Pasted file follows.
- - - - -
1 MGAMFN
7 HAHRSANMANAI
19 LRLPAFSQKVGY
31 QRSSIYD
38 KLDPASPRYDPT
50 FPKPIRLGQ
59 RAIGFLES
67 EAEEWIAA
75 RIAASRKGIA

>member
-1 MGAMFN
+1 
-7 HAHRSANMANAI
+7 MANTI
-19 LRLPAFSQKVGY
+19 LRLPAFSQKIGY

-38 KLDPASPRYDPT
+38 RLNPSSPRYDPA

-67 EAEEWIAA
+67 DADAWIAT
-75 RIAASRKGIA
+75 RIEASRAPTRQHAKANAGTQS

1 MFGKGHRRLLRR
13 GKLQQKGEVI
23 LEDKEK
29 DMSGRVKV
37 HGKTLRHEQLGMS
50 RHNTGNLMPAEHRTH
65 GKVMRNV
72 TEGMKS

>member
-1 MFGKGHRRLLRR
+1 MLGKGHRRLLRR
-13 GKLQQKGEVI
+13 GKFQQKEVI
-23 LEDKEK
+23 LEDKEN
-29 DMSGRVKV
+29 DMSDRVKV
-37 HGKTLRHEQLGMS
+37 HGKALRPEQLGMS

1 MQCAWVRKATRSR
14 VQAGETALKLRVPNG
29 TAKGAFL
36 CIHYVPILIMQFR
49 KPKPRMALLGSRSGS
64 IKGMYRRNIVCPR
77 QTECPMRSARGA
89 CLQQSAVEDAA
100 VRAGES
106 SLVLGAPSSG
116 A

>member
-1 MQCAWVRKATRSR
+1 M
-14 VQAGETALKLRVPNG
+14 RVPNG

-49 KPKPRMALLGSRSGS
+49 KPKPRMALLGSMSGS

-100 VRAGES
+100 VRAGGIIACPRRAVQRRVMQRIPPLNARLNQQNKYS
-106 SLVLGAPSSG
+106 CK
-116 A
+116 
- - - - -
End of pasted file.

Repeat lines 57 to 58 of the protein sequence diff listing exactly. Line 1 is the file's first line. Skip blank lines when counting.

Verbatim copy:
+14 RVPNG

-49 KPKPRMALLGSRSGS